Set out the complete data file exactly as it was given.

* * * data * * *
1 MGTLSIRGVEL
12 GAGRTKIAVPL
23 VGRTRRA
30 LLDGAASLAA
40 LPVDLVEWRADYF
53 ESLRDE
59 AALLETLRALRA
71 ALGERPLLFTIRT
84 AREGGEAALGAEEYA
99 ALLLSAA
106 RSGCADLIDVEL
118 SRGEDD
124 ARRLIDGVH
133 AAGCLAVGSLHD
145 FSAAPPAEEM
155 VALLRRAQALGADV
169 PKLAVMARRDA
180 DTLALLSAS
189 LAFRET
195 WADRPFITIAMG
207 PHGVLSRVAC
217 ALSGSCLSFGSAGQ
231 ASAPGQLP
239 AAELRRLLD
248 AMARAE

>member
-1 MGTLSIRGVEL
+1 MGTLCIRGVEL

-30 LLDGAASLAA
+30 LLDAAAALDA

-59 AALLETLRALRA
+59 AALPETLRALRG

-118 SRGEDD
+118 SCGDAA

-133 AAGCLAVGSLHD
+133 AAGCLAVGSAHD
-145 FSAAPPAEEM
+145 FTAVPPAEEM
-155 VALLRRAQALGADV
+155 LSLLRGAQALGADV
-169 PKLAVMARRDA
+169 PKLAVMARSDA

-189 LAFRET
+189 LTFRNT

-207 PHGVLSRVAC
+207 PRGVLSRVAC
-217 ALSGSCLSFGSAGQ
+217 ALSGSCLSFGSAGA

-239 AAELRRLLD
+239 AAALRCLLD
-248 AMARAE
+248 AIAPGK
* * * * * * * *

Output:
1 MGTLSIRGVEL
12 GAGRTKIAVPL
23 VGRTRRA
30 LLDGAASLAA
40 LPVDLVEWRADYF
53 ESLRDE
59 AALLETLRALRA
71 ALGERPLLFTIRT
84 AREGGEAALGAEEYA
99 ALLLSAA
106 RSGCADLIDVEL
118 SRGEDD
124 ARRLIDGVH
133 AAGCLAVGSLHD
145 FSAAPPAEEM
155 VALLRRAQALGADV
169 PKLAVMARRDA
180 DTLALLSAS
189 LAFRET
195 WADRPFITIAMG
207 PHGVLSRVAC
217 ALSGSCLSFGSAGQ
231 ASAPGQLP
239 AAELRRLLD
248 AMARAE

>member
-1 MGTLSIRGVEL
+1 MGTLCIRGVEL

-30 LLDGAASLAA
+30 LLDAAAALDA

-59 AALLETLRALRA
+59 AALPETLRALRG

-118 SRGEDD
+118 SCGDAA

-133 AAGCLAVGSLHD
+133 AAGCLAVGSAHD
-145 FSAAPPAEEM
+145 FTAVPPAEEM
-155 VALLRRAQALGADV
+155 LSLLRGAQALGADV
-169 PKLAVMARRDA
+169 PKLAVMARSDA

-189 LAFRET
+189 LTFRNT

-207 PHGVLSRVAC
+207 PRGVLSRVAC
-217 ALSGSCLSFGSAGQ
+217 ALSGSCLSFGSAGA

-239 AAELRRLLD
+239 AAALRCLLD
-248 AMARAE
+248 AIAPGK